Surgical robots have been used in New Zealand hospitals since 2007, when Tauranga’s private Grace Hospital undertook the first robot-assisted operation using the da Vinci robot. Since then other private hospitals in Auckland and Christchurch have added da Vinci robots. In 2016, Southern Cross North Harbour Hospital carried out the country’s first robot-assisted throat cancer operation, removing a tumour by extending a robotic cutting tool into the patient’s mouth.

The robots are mainly used for laparoscopic or keyhole surgery, entering the body through small incisions and have been used to perform prostatectomies for prostate cancer, bladder procedures and abdominal operations. But there is always a human hand on da Vinci’s controls. A surgeon, like New Zealand’s top robo-surgeon, Professor Peter Gilling, sitting at a computer console guides the robot’s every move. 

The advantage is greater precision, quicker operations, smaller scars and faster recovery, which is why private hospitals have employed them first to gain a competitive edge. Robots like STAR will take things a step further. In a trial completed last year, the robot was given the task of suturing together parts of a pig’s bowel. STAR did so with greater accuracy than experienced surgeons.

Where machines will could take over entirely in healthcare is where they play to the current strength of artificial intelligence – in analysing large amounts of data to detect patterns and make predictions. 

Google’s Dr Lily Peng was working on a project looking at the health-related queries the company’s search engine returned when she began exploring if Google’s advances in machine learning and computer vision could be applied to medicine.

“I thought, if we can detect dog breeds in images, maybe we can help with medical images as well,” she says.

She formed a team to look at diabetic retinopathy, a disease that leads to blindness if left untreated. Eye specialists take photos of a diabetes patients’ retina to look for tiny aneurysms. Peng and colleagues hired 54 doctors to make diagnoses based on the photos. Then they fed 130,000 such images into Google’s TensorFlow machine learning system to teach it.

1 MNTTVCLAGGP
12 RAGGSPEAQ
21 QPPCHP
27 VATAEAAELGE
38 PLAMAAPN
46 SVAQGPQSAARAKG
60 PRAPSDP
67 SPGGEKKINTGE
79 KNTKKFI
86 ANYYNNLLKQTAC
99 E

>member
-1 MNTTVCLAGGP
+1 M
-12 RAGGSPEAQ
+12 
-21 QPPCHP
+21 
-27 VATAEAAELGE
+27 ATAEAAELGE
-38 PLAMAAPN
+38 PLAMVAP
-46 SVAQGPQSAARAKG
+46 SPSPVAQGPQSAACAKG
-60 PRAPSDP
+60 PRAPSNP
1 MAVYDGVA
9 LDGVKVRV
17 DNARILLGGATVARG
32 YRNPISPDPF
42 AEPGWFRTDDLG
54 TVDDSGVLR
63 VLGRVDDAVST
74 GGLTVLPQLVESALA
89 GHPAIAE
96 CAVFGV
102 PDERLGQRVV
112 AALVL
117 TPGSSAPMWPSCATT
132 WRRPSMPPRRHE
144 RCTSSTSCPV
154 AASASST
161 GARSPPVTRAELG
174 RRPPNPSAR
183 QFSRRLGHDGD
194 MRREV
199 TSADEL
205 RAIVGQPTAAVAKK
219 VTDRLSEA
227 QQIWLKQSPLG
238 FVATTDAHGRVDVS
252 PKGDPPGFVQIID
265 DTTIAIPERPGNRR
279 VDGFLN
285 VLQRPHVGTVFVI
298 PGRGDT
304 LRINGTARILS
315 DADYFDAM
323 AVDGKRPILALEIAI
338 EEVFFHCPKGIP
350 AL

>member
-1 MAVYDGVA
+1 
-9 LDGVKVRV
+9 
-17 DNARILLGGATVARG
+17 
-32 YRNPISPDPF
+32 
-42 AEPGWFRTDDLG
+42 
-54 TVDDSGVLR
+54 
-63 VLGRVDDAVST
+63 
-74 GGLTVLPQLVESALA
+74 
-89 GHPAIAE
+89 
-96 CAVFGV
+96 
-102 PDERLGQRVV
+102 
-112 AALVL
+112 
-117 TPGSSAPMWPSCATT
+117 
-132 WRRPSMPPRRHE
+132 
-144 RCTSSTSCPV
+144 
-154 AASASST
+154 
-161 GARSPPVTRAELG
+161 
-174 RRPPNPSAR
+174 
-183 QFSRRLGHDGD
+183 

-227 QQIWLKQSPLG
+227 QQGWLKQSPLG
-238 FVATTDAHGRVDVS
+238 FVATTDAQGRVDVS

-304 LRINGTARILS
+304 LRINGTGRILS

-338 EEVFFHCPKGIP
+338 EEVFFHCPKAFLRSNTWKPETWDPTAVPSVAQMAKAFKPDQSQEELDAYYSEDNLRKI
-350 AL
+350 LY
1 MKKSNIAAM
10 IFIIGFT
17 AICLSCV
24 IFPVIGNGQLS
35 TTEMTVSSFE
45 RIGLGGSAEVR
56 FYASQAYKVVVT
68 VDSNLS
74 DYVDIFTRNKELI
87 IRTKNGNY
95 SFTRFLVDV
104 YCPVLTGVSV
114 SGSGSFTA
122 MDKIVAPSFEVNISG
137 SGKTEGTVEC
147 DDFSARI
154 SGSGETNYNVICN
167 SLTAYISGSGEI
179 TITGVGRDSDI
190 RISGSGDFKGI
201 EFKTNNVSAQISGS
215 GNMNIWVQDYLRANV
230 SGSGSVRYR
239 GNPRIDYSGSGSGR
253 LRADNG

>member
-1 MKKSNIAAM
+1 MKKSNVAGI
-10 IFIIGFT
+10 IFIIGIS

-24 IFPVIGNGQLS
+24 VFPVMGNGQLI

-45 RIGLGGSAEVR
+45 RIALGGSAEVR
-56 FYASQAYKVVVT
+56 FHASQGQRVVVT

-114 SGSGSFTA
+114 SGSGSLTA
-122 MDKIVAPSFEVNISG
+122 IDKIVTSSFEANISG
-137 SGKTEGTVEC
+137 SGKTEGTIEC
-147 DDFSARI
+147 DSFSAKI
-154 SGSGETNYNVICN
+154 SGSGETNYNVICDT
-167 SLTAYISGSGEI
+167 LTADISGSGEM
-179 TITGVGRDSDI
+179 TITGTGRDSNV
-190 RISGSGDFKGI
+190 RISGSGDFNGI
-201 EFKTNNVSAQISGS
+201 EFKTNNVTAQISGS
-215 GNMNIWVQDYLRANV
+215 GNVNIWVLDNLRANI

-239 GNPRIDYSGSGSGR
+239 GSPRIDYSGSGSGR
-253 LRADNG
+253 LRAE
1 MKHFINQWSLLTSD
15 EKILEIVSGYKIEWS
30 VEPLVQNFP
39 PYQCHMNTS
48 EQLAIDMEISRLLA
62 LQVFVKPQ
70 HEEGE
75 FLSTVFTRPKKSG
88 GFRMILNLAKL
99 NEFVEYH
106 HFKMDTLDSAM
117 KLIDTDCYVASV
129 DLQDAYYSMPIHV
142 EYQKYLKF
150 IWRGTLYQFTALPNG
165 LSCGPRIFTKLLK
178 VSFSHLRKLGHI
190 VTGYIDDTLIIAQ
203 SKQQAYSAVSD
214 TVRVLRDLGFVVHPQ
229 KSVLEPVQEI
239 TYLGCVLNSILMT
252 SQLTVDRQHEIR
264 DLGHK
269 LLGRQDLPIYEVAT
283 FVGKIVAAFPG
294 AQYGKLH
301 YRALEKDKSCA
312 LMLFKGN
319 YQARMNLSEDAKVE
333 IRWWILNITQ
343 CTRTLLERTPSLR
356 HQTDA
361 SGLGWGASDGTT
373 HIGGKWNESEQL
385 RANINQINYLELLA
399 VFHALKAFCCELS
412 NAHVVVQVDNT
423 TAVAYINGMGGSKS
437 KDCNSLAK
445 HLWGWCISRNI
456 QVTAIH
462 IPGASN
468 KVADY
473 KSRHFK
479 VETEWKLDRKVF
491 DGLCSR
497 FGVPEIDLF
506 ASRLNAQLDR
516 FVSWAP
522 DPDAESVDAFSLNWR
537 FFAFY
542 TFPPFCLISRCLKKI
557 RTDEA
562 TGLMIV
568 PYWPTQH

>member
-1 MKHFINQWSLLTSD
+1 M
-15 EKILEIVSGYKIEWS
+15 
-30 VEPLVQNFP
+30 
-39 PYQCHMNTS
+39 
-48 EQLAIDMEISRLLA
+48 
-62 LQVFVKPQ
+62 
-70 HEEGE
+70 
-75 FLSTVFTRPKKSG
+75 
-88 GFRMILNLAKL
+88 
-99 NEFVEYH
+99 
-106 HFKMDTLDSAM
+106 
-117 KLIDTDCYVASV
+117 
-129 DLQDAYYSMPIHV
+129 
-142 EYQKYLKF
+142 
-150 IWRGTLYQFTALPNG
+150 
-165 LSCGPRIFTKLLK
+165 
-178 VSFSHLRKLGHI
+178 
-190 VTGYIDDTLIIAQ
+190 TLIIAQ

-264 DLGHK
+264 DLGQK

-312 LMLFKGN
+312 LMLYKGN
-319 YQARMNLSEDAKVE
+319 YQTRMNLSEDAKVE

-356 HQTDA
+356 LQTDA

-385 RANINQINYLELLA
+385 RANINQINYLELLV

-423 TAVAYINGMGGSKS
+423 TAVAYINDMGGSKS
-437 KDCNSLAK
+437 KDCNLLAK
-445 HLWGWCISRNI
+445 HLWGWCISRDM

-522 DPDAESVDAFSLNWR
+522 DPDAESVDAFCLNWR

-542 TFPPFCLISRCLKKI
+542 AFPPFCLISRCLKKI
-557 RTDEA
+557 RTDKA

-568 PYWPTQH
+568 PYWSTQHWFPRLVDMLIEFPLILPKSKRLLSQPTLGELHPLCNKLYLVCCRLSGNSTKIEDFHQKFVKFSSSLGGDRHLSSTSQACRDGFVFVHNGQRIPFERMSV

“We very closely matched the performance of the eye doctors, our algorithm is just a little bit better than the median ophthalmologists,” says Peng.

The software is now undergoing clinical validation in Thailand and India, where there is a massive shortage of eye doctors.

“In some parts of the world, there simply aren’t enough specialists to do this task,” says Peng. 

“In India, 45 per cent of diabetes patients suffer some sort of vision loss before they are diagnosed. It’s entirely preventable.”   

She says the tools can be applied to all sorts of medical imagery, including cancer biopsy images, where trials have shown Google’s algorithms can beat expert pathologists in picking breast cancers in images. 

The big AI-driven revolution in health will be the advent of personalised medicine, says Toby Walsh.

“There’s an arms race coming in health. We’ll be able to personalise medicine, combine AI with what we are starting to know about genetics on a personal level to tackle many of the diseases that afflict us,” he says.

“The risk is that we’ll end up like in the digital space where we don’t own that data. If Fitbit discover a way to predict heart attacks they could sell back that diagnostic tool to you at great cost because you want to know if you are going to have a heart attack.”

Will you ride in a driverless car?

Uber’s fatal self-driving car crash in March, where a Volvo car equipped with sensors failed to detect Elaine Herzberg who was walking her bicycle across a road at night in Tempe, Arizona, suggests driverless cars still need further development.

Autonomous vehicle prototypes at Google’s HQ in Mountain View

But most experts strongly agree that the technology is close to ready and that it will save lives and taxpayer dollars spent on cleaning up accidents. 

“It will be superhuman at driving,” says Walsh. It has better sensors than you – lidar, radar, a better vision system, it won’t be distracted by the radio, it won’t be texting or drunk. It will never get lost and always know what the speed limit it.

“The accident rate will get close to zero.”

Michael Cameron, a solicitor at the Department of Corrections has been researching driverless cars as the Law Foundation’s International Research Fellow.

He has proposed eight key changes to the law that will be required to make sure autonomous vehicles can be tested and used legally on New Zealand roads, including clarifying that the law doesn’t require a driver to be behind the steering wheel.

“The technology is invented already. If we really want it to happen we need a receptive legal environment. ” he says.  

There will still be occasional crashes as driverless cars take to the roads, but Cameron’s research suggests the evidence for eliminating traffic accidents and reducing traffic congestion is strong when AI replaces human decision making.

“If it can reduce the numbers of deaths and injuries on the roads, then that is to be welcomed,” Gavaghan says. 

“We shouldn’t be settling for just a bit better, if we can make it much better.”